- If you commit to helping an animal in need, help at 100%. If you take on a volunteer project that requires x, y and z. Then, please to do ALL of x, y and z. To simply pick and choose what you will do in piecemeal, when something more is required and you know it, is well, simply crappy of you. Others (animals AND humans) are relying on you to do exactly what you promised, at 100%. If you realize your volunteer project is not working out for you (for whatever reason), then don’t just stop. Make calls, ask for help, find a replacement, do whatever it takes to make sure the job is done at 100%, and then stop.
- Get Involved. If you see something, or if you think you see something, JUST DO SOMETHING. Lives (both animal and human) have been saved and spared because people, even doing the most minimal thing like a phone call, have done something. If you see that strange dog in your yard, even a phone call may make the difference between that dog running off, getting hit by a car or becoming further lost/cold. Don’t ignore something just because you can or it’s easier to take that route.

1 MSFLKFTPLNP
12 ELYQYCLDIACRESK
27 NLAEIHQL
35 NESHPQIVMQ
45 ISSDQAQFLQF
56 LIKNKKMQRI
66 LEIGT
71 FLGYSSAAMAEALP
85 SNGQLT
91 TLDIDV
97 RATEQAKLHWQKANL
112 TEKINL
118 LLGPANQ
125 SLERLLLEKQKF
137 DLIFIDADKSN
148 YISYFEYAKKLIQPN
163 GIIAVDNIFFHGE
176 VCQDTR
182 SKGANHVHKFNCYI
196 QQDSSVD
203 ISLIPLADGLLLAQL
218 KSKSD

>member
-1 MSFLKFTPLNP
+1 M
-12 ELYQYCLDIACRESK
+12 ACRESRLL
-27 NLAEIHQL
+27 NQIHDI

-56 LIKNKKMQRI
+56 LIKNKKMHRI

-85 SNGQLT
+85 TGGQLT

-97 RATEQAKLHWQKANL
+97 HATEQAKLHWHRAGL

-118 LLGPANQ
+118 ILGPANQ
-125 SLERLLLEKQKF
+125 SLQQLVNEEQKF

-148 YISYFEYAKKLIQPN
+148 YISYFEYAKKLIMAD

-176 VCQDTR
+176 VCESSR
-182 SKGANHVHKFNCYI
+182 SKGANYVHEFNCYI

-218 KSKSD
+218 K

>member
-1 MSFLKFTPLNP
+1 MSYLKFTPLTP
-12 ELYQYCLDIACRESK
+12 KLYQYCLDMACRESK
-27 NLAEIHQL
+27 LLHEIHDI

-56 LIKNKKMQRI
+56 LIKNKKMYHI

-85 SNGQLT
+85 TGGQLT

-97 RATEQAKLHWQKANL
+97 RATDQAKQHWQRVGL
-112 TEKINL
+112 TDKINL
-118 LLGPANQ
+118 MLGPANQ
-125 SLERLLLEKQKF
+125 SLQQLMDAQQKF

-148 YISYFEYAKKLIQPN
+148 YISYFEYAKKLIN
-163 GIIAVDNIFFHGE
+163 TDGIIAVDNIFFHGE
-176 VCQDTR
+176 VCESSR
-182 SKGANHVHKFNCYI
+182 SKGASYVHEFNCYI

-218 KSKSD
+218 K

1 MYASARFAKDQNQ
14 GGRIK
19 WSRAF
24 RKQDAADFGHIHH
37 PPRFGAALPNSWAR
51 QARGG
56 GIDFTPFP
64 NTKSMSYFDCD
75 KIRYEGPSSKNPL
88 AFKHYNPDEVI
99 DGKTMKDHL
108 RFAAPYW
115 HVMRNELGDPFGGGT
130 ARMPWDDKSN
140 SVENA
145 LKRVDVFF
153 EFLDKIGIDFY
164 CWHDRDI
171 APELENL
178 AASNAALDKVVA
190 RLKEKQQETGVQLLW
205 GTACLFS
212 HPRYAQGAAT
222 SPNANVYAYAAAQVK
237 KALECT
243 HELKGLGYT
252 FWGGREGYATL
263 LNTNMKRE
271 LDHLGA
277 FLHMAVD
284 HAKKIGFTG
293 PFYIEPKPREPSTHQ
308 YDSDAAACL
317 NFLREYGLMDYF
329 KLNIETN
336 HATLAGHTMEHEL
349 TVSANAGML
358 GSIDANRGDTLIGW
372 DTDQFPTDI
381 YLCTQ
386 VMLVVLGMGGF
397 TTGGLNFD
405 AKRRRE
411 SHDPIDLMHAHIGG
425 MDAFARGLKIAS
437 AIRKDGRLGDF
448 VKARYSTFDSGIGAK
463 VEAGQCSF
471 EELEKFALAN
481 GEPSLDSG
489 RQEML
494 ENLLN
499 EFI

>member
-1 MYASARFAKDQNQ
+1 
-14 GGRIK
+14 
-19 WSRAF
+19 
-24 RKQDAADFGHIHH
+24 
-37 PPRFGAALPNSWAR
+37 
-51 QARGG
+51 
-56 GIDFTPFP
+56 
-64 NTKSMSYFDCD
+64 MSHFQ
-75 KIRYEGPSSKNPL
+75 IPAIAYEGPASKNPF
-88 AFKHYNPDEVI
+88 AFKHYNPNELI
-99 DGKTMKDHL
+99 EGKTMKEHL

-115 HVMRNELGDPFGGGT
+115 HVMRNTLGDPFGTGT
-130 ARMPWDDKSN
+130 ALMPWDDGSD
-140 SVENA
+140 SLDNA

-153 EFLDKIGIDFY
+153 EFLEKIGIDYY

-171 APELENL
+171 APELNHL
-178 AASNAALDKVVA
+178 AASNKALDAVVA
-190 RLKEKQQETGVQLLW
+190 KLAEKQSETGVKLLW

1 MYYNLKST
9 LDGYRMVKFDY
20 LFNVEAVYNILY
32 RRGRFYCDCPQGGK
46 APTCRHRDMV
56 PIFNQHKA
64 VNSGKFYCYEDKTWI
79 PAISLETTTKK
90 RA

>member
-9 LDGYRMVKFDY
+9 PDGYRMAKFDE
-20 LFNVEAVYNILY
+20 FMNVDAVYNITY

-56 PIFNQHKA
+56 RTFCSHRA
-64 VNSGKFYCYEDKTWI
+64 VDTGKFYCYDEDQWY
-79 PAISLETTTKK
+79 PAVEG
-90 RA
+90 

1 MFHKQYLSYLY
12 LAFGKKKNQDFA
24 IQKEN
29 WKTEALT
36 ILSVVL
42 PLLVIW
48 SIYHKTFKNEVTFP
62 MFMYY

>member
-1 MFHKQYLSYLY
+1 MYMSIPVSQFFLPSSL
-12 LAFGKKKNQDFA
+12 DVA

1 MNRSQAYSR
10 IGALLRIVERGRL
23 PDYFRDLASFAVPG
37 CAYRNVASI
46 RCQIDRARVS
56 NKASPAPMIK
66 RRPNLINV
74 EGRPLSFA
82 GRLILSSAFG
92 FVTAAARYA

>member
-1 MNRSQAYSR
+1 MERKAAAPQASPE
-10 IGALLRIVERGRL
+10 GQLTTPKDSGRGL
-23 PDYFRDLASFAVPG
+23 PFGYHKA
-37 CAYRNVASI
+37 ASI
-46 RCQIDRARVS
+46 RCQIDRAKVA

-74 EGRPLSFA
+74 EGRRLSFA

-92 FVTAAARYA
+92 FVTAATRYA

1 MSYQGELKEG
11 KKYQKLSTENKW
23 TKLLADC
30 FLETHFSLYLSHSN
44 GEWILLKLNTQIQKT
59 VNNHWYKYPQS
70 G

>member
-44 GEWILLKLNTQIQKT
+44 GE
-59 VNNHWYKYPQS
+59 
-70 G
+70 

- If you own a pet, think about your actions and non-actions. This includes the smallest effort of putting a leash on your dog before you take him/her out to potty in a strange place. Preventative actions has saved many lives, and the effort is sooo small.
Whether you work in Animal Welfare on any level, or you own a pet, you simply can’t be a But. And, being ‘but-less’ should be encouraged in others also. If you see an opportunity to help someone else not be a BUT, then do it. It really matters.